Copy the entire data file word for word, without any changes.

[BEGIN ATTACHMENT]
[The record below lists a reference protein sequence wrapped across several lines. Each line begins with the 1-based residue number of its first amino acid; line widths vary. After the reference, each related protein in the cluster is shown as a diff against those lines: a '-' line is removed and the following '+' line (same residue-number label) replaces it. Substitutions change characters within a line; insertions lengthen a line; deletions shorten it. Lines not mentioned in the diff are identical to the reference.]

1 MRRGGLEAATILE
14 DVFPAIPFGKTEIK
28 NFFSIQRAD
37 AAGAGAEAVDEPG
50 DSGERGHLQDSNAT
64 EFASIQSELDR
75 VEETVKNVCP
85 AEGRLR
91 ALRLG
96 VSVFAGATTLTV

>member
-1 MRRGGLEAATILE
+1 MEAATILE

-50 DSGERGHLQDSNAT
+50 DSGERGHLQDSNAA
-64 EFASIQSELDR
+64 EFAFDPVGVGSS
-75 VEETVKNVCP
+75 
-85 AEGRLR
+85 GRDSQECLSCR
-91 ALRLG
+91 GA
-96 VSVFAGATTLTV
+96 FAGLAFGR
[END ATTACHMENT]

[The record below lists a reference protein sequence wrapped across several lines. Each line begins with the 1-based residue number of its first amino acid; line widths vary. After the reference, each related protein in the cluster is shown as a diff against those lines: a '-' line is removed and the following '+' line (same residue-number label) replaces it. Substitutions change characters within a line; insertions lengthen a line; deletions shorten it. Lines not mentioned in the diff are identical to the reference.]

1 MRRGGLEAATILE
14 DVFPAIPFGKTEIK
28 NFFSIQRAD
37 AAGAGAEAVDEPG
50 DSGERGHLQDSNAT
64 EFASIQSELDR
75 VEETVKNVCP
85 AEGRLR
91 ALRLG
96 VSVFAGATTLTV

>member
-1 MRRGGLEAATILE
+1 MEAATILE

-50 DSGERGHLQDSNAT
+50 DSGERGHLQDSNAA
-64 EFASIQSELDR
+64 EFAFDPVGVGSS
-75 VEETVKNVCP
+75 
-85 AEGRLR
+85 GRDSQECLSCR
-91 ALRLG
+91 GA
-96 VSVFAGATTLTV
+96 FAGLAFGR